Michael Fish and his forecasting colleagues were right. The former Soviet Union is indeed experiencing an unusually chilly November, with temperatures as low as -15C, and Russians are torn between apprehension and joy at the prospect of a crisp winter, after several years of more slush than frost.
For those who put their faith in folklore, the signs of a hard winter have been there to read since early autumn: fish are said to have migrated from the northern reaches of Siberia's rivers; the first snow fell when the leaves had not finished yellowing on the trees; and the mountain ash has produced plenty of red berries for the birds.
The experts of the Moscow city weather service confirm the amateurs' assessment. Such cold Novembers occur only once in 10 years, they say, and a 'real Russian winter' is now expected.
This could bring hardship to many. Seven Muscovites have already died of frostbite - not apparently any of the growing army of the homeless, which takes refuge in underpasses and railway stations but, health officials say, drunken revellers who collapsed in the street and failed to recover their senses before the cold killed them.
Most Russians will escape such an extreme fate, but their fuel bills are steadily creeping up from the ridiculously low levels, when the Communist regime subsidised everything, to charges nearer those in the real world. That is, if they have any power in their buildings to pay for.
Vladimir and Yelena live in one of Moscow's supposedly prestigious 'wedding-cake' skyscrapers, where the temperature is not much warmer than on the street because the heating system has been switched off for what looks like being a lengthy repair. 'You would have thought they could have got the repair work out of the way in summer,' Yelena complains. 'We have all got stinking colds - we are all in a rotten mood.'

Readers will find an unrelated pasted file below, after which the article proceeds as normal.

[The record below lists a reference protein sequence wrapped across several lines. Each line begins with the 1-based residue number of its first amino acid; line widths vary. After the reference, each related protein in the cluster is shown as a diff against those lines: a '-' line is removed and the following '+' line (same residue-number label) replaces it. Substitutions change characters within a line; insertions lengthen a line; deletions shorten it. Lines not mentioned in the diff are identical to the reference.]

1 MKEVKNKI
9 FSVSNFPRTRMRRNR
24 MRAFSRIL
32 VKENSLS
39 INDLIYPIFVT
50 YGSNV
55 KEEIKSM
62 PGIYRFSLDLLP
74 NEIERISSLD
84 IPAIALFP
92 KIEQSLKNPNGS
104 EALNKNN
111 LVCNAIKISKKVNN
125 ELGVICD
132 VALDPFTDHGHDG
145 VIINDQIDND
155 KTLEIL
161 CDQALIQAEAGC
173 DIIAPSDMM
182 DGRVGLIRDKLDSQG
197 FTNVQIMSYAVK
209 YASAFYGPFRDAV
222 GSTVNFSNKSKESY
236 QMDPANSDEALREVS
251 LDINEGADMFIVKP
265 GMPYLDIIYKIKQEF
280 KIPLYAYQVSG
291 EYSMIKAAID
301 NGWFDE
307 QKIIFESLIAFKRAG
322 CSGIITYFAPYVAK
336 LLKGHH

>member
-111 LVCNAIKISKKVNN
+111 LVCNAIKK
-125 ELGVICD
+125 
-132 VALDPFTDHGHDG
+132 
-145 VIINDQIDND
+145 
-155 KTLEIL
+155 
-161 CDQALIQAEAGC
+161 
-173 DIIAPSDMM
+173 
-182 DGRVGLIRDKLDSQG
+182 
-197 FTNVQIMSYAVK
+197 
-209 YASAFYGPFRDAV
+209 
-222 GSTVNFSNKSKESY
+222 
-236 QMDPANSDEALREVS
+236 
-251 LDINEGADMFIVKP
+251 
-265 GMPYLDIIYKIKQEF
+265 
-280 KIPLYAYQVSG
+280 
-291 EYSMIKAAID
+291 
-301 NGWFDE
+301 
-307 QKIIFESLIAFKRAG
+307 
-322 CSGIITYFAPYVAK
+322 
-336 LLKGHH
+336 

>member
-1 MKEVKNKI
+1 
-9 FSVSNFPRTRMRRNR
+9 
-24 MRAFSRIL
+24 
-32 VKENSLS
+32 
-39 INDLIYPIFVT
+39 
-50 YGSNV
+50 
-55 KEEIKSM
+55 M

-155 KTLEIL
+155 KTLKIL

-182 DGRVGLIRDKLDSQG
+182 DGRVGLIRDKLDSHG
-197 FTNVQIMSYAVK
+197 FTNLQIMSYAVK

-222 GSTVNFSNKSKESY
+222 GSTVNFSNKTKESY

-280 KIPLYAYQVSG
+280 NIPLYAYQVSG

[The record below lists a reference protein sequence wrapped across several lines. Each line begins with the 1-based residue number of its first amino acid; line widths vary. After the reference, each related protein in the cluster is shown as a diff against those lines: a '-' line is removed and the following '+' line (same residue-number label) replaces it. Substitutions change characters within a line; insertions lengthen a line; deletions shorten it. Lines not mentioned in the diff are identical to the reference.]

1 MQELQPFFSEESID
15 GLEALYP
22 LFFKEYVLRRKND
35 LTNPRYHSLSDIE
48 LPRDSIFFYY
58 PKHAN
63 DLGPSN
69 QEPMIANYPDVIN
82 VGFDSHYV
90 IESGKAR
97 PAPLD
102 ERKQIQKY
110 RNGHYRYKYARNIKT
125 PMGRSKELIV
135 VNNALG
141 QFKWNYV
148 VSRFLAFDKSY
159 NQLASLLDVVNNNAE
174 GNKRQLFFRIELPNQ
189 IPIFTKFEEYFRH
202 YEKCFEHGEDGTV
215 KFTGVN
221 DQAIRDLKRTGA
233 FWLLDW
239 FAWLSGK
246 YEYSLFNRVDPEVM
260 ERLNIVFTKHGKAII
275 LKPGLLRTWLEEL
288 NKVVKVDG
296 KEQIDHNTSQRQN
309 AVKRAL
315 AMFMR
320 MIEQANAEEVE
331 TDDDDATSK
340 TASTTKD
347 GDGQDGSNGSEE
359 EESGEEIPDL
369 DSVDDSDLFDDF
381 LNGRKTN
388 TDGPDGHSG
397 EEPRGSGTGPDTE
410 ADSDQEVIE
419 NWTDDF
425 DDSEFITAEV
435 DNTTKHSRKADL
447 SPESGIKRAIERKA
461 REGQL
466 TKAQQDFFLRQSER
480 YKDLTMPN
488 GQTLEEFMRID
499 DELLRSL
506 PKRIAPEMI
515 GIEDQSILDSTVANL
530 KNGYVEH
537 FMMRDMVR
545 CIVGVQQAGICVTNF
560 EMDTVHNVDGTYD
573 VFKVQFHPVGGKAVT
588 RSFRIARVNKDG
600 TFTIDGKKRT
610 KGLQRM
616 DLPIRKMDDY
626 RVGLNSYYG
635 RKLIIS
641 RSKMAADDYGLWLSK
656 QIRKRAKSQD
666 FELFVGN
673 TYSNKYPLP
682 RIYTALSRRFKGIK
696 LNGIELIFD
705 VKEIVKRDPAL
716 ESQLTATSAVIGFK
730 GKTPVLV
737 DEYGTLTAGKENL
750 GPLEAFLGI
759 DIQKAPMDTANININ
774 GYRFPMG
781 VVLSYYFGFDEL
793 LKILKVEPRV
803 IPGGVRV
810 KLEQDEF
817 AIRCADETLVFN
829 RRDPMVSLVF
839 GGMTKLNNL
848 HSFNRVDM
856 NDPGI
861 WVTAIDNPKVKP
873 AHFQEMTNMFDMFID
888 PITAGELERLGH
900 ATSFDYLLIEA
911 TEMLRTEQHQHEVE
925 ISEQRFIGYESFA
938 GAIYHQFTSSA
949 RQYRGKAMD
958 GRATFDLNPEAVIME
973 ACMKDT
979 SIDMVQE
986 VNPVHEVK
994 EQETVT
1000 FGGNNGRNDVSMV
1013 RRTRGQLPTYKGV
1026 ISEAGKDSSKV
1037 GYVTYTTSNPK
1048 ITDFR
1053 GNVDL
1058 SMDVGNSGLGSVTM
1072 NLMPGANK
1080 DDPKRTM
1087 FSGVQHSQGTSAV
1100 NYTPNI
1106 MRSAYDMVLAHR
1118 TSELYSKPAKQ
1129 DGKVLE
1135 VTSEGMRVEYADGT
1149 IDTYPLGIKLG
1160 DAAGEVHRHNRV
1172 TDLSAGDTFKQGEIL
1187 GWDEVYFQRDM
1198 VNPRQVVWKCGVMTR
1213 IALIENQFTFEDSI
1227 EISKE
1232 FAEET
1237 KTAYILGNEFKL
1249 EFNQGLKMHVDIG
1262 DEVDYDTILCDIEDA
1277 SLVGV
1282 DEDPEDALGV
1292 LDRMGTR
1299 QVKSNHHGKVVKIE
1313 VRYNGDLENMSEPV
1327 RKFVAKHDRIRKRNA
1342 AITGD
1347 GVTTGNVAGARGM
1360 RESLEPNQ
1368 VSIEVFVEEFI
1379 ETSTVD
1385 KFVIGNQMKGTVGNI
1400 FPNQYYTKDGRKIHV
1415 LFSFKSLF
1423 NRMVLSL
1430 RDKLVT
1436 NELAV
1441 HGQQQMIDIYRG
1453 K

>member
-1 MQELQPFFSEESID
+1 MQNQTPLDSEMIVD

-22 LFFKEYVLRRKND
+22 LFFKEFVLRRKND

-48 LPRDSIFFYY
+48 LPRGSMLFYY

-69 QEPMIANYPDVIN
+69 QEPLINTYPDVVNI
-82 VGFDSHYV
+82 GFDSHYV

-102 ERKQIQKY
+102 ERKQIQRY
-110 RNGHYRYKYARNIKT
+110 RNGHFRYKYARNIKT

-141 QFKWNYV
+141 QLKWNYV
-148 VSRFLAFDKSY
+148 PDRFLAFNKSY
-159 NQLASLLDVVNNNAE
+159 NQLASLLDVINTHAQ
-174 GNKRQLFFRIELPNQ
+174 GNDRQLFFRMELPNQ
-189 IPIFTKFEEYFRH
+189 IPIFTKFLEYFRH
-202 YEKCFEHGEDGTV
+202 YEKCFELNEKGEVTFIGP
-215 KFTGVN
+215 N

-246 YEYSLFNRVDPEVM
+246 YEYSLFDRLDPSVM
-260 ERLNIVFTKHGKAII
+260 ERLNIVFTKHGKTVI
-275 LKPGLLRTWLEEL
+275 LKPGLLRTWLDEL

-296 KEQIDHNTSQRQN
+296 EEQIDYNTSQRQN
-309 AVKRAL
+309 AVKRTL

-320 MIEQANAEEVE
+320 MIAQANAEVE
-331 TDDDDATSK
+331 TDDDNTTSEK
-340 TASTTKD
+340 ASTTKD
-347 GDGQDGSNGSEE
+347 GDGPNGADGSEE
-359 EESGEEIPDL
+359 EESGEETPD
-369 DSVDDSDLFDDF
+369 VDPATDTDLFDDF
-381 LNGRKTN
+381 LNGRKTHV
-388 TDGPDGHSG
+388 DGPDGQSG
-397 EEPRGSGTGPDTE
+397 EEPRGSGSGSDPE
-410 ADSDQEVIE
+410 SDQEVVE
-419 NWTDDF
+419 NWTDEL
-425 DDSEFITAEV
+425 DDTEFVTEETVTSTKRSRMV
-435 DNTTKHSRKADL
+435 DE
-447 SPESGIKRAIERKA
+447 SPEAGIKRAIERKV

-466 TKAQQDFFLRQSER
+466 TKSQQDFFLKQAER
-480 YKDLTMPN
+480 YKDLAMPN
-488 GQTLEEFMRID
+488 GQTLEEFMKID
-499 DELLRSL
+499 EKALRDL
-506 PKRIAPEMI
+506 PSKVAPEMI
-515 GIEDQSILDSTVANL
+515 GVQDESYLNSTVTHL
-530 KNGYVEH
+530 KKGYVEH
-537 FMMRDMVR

With every drop in temperature, Russia's fuel consumption goes up. The recent mild winters have masked an energy shortfall, but now power stations, which normally consume about 80 tons of heavy fuel a day at this time of year, are burning 170 tons.
And the Fuel and Energy Minister, Yuri Shafranik, has proposed that Russian coal exports be reduced, and has called for 'strict economy in the use of electricity and thermal power'.
So far the dreaded phrase 'power cut' has not been uttered publicly in Moscow, although Ukraine faces black- outs because Russia has decided to exclude it from the old Soviet electricity grid for non- payment of debts.
The Armenians, however, are even worse off: during the transport blockade by their Azeri enemies over the past four years, they have cut down all their trees for fuel, and have nothing left to burn.
Yet not everyone is glum. Many Russians, especially youngsters, are positively looking forward to a winter of deep snow, blue skies, air so cold it hurts when you breathe and temperatures so low that car tyres crack. That is better, they say, than 'English winters' of permanent cloud cover, slush and puddles.
Russia is indeed most truly Russian in winter when, according to the fairy tale, the Snow Maiden accompanies Grandfather Frost (until she unwisely falls in love and melts in spring); when the golden cupolas of the Orthodox churches glint against a white landscape and azure sky; when the old men fish through the ice and children skate, ski and build not snowmen - but snow-women (this is Mother Russia).
Dima and Masha are wildly excited. At 13, Masha remembers the joys of skating, but Dima, 7, has never done it, and is dying to get down to the Clear Pond on the Moscow Boulevard.
Some adults are happy, too. 'I cannot understand the attraction of the Tropics,' says Dasha, a stylish young translator. 'I like the different seasons, and especially winter because I can indulge my love of coats. I have lots of coats, and all kinds of coloured hats and gloves to go with them.'Reuse content